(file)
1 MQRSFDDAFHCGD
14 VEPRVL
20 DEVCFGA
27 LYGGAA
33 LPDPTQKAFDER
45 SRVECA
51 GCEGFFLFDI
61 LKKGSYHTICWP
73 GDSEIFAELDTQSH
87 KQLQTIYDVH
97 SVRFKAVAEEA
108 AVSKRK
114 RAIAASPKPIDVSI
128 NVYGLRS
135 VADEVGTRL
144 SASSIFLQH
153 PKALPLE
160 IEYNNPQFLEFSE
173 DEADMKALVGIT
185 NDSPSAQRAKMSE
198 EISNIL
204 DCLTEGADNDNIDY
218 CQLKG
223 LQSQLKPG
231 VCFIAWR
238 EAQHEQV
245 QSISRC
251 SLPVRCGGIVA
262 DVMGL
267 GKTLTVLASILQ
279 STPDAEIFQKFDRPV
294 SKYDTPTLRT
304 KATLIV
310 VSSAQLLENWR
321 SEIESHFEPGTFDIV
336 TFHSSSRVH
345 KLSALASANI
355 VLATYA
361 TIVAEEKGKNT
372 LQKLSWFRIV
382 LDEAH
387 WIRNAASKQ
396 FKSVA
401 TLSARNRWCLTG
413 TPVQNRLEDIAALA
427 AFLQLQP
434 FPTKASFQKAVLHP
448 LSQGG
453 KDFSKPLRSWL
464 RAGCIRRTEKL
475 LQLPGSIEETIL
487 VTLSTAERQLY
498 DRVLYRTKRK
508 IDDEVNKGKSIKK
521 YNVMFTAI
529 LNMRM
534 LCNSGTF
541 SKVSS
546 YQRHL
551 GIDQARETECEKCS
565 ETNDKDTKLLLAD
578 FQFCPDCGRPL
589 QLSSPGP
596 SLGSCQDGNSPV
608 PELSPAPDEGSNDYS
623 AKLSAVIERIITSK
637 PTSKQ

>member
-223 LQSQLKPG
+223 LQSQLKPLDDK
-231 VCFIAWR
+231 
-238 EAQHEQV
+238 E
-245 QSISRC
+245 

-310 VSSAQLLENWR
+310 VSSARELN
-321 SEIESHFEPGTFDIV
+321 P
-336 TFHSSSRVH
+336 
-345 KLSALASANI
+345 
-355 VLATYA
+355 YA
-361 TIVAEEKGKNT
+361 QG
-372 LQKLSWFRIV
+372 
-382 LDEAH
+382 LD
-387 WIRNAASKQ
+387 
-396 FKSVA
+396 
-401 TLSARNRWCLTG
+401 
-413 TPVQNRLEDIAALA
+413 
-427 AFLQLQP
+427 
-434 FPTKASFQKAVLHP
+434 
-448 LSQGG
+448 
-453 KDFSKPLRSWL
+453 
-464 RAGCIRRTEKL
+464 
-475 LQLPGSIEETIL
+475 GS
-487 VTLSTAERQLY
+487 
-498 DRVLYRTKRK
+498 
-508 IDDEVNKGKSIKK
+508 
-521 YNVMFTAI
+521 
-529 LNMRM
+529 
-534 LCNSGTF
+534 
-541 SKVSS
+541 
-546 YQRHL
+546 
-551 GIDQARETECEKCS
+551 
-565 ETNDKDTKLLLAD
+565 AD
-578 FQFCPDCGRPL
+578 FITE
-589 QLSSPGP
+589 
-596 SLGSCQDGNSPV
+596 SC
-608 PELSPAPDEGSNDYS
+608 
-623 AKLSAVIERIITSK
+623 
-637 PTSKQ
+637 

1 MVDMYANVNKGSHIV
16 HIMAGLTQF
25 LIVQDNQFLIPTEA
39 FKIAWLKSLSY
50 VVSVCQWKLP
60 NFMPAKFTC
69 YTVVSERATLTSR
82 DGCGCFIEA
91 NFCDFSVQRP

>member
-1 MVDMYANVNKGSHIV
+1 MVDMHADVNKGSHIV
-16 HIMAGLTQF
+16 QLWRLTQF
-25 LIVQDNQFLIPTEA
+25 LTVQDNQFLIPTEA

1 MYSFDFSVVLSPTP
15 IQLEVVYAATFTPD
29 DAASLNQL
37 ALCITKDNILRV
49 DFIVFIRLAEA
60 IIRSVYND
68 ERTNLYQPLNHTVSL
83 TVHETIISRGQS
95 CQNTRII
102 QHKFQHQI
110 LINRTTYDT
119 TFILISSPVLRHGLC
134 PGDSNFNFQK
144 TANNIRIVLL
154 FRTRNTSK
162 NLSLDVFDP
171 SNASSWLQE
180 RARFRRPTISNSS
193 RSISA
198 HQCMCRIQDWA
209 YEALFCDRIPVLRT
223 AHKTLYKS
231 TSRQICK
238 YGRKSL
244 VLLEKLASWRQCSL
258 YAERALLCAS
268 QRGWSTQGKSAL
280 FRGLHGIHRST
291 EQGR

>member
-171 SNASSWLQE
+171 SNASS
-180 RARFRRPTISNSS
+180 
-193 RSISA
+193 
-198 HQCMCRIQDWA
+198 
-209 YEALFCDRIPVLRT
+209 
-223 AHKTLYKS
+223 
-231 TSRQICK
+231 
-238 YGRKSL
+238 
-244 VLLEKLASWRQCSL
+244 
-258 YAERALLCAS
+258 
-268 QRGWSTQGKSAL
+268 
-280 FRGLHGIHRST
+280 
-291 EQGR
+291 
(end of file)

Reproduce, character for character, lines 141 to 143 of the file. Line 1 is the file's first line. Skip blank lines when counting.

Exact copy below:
-623 AKLSAVIERIITSK
+623 
-637 PTSKQ